Anything on a stick – food on a skewer or served to eat with a skewer are popular and available pretty much everywhere at any time. From fruit slices to meat balls (these didn’t appeal to me at all), spring rolls to satay chicken. From our time in Thailand, my daughter even still says today, everything tastes better on a stick. You usually get a little bag of condiments to go with your stick food. A sauce to dip into, a mix of sugar chilli and salt for your fruit, a pickled mix, even little bags of cucumber to cool your palate.
Satay – most often small pieces of meat, usually chicken or pork, on a skewer with a bag or dish of satay dipping sauce, small triangles of toast and a cucumber relish. This was a favourite starter dish or snack while we decided what to eat for dinner. I’m not sure why they add the toast but whenever we make this at home now we always make the little triangles of toast to soak up the yummy sauce.
Pad See Ew – this is another very simple dish of fat rice noodles darkened with soy sauce and cooked with eggs, chicken and bok choy. You can then add your condiments – often this is chilli flakes, sugar and fish sauce. This is easy to recreate at home and popular with most people.
Ancient Ice Cream – Bo Raan is made from coconut milk and is light and refreshing with a variety of flavours added such as pandan, thai tea, coconut, durian and mango. They are made on a wooden stick and served poked into a small paper cup to catch the drips because they melt fast in the heat. You can also get other ice cream which is served out of big silver canisters and the Thai’s like to have this on bread or on sticky rice with toppings like condensed milk, chocolate sauce and fruit. We even found a great ice cream shop ‘iberry’. If you can find it, the stylised shop itself is worth going for but they had the most bizarre flavours like spicy mango, pumpkin, basil, and tamarind amongst the hundreds of flavours to choose from.
Tom Yum Gung – This is prawns, mushrooms, tomato, lemongrass, galangal, kaffir lime leaves, made with and without coconut milk. It is sour, salty, spicy and sweet making it a typical Thai dish. Just, yum.
Dried Fruit – every week we would wander the stalls inside Wararot market and select a few different packets of dried fruit to nibble on. You can choose between fruit that has had sugar added or not and the varieties available seem endless. We particularly liked the mango which is nothing like what we can buy in our supermarkets at home. There were also lots of different nuts with and without flavouring as well as stall after stall of pork crackling. You could even get a type of jerky where the dried meat was sticky with flavours with a predominant taste of coriander seeds. But this is getting a bit far away from dried fruit now.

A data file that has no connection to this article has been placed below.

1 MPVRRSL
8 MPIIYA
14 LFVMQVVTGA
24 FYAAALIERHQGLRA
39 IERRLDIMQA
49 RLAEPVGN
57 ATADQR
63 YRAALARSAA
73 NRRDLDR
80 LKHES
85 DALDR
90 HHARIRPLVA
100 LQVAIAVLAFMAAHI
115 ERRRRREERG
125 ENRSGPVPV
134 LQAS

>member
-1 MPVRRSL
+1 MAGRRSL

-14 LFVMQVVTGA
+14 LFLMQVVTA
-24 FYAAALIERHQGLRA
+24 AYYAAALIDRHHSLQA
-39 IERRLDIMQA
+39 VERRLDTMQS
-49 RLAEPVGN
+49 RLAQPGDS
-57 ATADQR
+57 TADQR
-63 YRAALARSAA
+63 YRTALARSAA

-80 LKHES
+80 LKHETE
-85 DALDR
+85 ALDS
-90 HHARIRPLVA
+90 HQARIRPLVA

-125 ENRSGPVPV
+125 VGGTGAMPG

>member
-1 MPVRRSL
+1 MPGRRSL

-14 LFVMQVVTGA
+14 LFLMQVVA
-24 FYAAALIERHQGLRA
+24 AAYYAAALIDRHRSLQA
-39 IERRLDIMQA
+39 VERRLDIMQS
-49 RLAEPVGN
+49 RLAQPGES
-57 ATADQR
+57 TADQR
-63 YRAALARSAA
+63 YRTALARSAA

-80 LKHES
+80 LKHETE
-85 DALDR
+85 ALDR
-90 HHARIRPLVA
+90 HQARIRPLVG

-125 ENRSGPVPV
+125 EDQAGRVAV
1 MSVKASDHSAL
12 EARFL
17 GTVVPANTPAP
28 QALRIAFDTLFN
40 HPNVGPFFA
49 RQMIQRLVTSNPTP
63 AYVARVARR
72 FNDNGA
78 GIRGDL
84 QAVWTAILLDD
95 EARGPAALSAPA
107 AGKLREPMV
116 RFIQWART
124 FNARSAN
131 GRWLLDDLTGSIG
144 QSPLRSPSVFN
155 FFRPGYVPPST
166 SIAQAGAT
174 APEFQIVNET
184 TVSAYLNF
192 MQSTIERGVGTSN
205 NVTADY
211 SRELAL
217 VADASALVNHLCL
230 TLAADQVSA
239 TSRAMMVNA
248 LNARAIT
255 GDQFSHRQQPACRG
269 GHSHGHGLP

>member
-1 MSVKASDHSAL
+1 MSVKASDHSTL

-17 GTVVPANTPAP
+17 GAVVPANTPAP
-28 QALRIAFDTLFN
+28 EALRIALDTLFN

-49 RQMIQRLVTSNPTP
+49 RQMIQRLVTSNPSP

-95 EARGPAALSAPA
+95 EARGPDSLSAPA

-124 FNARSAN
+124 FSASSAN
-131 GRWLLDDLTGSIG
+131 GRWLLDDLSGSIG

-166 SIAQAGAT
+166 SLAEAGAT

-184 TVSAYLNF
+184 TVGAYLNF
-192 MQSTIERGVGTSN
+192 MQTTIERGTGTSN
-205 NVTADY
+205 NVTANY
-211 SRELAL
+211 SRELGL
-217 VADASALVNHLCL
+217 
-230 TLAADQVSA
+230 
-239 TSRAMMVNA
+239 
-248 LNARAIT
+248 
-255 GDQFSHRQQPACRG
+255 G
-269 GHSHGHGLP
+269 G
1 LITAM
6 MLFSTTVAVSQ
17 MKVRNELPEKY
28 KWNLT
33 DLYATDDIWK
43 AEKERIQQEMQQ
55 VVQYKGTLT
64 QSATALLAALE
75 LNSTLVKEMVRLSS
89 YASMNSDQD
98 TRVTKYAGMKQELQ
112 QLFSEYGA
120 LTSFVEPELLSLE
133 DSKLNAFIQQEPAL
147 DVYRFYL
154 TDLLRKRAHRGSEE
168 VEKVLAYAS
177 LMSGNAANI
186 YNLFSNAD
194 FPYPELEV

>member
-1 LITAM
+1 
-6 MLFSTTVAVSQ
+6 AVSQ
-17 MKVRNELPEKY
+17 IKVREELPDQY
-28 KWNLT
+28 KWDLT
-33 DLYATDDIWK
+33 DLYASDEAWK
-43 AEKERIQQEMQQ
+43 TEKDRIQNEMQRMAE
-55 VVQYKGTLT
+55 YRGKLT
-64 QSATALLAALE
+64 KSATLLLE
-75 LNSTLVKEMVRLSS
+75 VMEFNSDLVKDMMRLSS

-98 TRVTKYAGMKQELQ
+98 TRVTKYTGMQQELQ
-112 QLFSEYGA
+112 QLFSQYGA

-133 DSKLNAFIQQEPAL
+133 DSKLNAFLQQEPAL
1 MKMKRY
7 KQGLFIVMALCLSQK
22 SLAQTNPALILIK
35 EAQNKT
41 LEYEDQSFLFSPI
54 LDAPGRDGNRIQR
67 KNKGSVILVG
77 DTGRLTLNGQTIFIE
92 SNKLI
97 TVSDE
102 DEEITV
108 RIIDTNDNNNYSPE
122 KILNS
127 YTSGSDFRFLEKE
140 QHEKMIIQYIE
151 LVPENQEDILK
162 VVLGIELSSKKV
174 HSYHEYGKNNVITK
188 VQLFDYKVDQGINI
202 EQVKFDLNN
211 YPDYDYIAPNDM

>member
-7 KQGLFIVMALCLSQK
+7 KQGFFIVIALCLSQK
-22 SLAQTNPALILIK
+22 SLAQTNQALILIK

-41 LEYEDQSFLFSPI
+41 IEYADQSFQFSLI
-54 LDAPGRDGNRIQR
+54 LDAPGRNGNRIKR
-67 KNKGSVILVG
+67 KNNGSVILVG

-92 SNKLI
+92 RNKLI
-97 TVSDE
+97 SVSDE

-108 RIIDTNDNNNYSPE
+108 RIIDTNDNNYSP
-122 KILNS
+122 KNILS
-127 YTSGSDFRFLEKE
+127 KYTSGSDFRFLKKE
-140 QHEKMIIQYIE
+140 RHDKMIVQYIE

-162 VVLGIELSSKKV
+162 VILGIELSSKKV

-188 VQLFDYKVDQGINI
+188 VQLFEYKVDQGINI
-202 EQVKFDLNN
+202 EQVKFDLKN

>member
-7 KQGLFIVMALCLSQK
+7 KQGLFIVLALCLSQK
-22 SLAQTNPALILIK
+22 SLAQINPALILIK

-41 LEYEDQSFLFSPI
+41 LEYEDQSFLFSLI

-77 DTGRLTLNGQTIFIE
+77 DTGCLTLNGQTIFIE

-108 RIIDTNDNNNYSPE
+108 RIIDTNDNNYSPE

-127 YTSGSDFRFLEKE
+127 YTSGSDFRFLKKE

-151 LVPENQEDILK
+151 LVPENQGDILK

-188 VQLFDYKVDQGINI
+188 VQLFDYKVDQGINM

Mango and sticky rice with coconut cream – a popular dessert in Thailand with no explanation needed except I found the addition of small crunchy fried salty mung beans (though some people believe it is rice) was amazingly delicious. There are good and bad versions of this, I found some to be far too salty and others quite bland. Like with any dish in Thailand, keep hunting until you find your favourite vendor.
Pad Kra Pao – A simple dish of minced pork or chicken stir fried with basil and chillies and served on rice, sometimes with a runny crispy fried egg on top. Be warned, in my experience this is spicy even if you ask for it to not be spicy.
Insects – yes, you can buy insects to eat, you don’t have to so you can stop screwing up your face. They are deep fried, often with kaffir lime leaves, chillies and garlic, so they become a crispy little chip like snack. Ant eggs and frogs were also regularly seen at market stalls. Fun to try but we never had it as a regular meal.
Grass Jelly – a strange little dark jelly cut into cubes or strings and served with shaved ice and brown sugar. It is different and hard to explain and certainly an acquired taste. Just give it a go if you get the chance.
Durian – the ‘king of fruits’ is so foul smelling that most hotels ban it from even entering the building and is as ugly as it smells with a big thorny husk. They are loved by Thai’s though and you will surely see big mounds of this fruit sitting ready to be cut and they often use it to flavour desserts. The texture of the fruit is a bit like a custard apple. Obviously I didn’t like it and again, it is one of those things you just need to try for yourself.
There are so many dishes I haven’t written about – the spicy papaya salad Som Tam, Morning Glory stir fry, Kuay Tiew a noodle soup, the abundance of Fried Chicken, the pulled pork, the larb with the crunch of toasted rice … oh I could go on and on. Is there a dish you would love to know about? What is your favourite Thai food?Love it. Follow me. . .